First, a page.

Next we selected our daruma for the new year. They had pink and green ones but that was kind of too newfangled for us.

Although my wife is not from the Osaka area, she loves takoyaki, which are little balls of batter with a bit of octopus meat inside. We got some to take home with us.

Monday, January 16, 2006

The concept of honesty in Japan, our New Year's Day prayer, and winter snow report

I've always believed that people will be what you expect them to be, and if you assume that people are honest, they generally won't let you down. This principle seems to be at work in Japan, a country that certainly has more than its share of honest, upstanding people. One of my first experiences in culture shock here was going to my local Seven Eleven and seeing a brand-new car in the parking lot with the key in the ignition, idling away while their owner ran in to pick up some milk or eggs. I can't say that I've seen too many cars sitting unlocked with the engines running in the U.S., but here no one thinks much about it here, since no one would be so rude as to actually steal your car. An American friend of mine recently went to test-drive a new car, and the dealer handed him the key without even getting a copy of his license, which surprised him too -- the dealer just forked over the key and told him to have fun with the test-drive. Another friend managed to lose his wallet no less than four times in different parts of the country, once as far away as Kyoto, and all four times the wallets were delivered to the police with cash intact. There is crime in Japan, to be sure, and bad people here just like everywhere else, but by and large I've been happy with the honesty I've encountered during my time here.

Yesterday was New Year's Day for us, as we did our Hatsu-moude (ha-tsu MOH-day) or first prayer of the New Year, which is usually done on Jan. 1st. We pulled out all the stops, visiting our local Shinto Shrine to throw money in the offering box, then made our wishes for health and happiness in 2006. We got our omikuji, a kind of extended fortune cookie without the cookie, that gives advice about the coming year and what you should be cautious of. Finally, we bought a new Daruma for our house, a New Year's custom. Our not-quite-New Year's Day continued, as we went to visit my wife's uncle, the one who fought in World War II and would have gone off to die with the Yamato if his ship hadn't developed a convenient mechanical problem at the last minute (he's got a killer scar on his face from a piece of shrapnel from an American bomb). At his house, we played a traditional card game called Karuta, in which players must listen to segments of Japanese history and find the the same text in cards laid out on the table, a fun way to teach kids history they wouldn't otherwise be able to learn.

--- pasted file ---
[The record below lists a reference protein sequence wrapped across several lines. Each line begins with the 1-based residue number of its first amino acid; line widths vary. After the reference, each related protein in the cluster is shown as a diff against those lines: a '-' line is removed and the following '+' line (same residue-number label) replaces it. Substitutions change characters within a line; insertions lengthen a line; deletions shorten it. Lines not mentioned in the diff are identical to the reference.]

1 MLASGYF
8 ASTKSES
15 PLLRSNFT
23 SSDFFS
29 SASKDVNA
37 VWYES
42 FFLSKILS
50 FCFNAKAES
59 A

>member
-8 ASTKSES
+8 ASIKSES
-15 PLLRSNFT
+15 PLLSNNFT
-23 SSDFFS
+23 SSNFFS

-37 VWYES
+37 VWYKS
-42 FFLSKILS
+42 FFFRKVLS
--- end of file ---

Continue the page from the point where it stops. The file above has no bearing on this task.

It's been a rough winter in Japan so far, with parts of the country receiving record snowfall, even places along the Sea of Japan that are used to a lot every year. The problem has been so bad that huge amounts of snow piling up on older houses have been causing them to collapse, killing the usually-elderly inhabitants -- a staggering 90 people have died since the heavy snows began. Warm weather after the heavy snowfall has added to fear of avalanches in parts of the country, and in some places the Self-Defence Forces have been dispatched to help people deal with the snow.

We have some good news for fans of Yulia Nova, the lovely Russian goddess whose DVDs J-List carries exclusively: we've gotten her newest DVD titles in stock for you today! The three new Yulia DVDs feature all-new footage shot over the past year, and let you enjoy Yulia's beauty and Moscow in the Spring, Summer and Winter.

We're declaring war on our remaining stock of 2006 calendars, slashing the prices on almost everything while we close it all out. We've still got an amazing selection of traditional calendars (Famous Castles of Japan, soba noodles), anime calendars (Tsubasa Chronicle, Pokemon, more), JPOP (Morning Musume, BoA), lovely bikini idols (Yu Yamada, Nana Katase), Japanese pro wrestler calendars, classic Japanese cars, and more. Once these calendars are gone they'll be gone for good, never to come back again. Why not browse our calendar selection and find something special to hang up in your home, office, dorm or wherever. The large poster-sized calendars J-List sells are printed exclusively for the Japanese domestic market and aren't available outside of Japan.

We interrupt the adult video show for...Peter's Hatsu-Moude trip. This is our family's Shinto Shrine, which has a huge tunnel of torii arches for you to pass through.

My son Kazuki.

The actual praying. There's something about times when you clap three times before praying (to get the God's attention) and other times when you don't. This was a "don't clap" time.

This is "Red Fox" (Akai Kitsune, no relation to Samson & Son) that means...something. At this shrine, you put abura-age or fried tofu as an offering. This is somehow related to a popular udon-in-a-bowl you can buy, Akai Kitsune, which has fried tofu inside.

We also bought our omamori for the year, which must be replaced on an annual basis. We bought kotsu anzen (traffic safety) charms for the kids, a health one for me, and a "success in business" one for our company.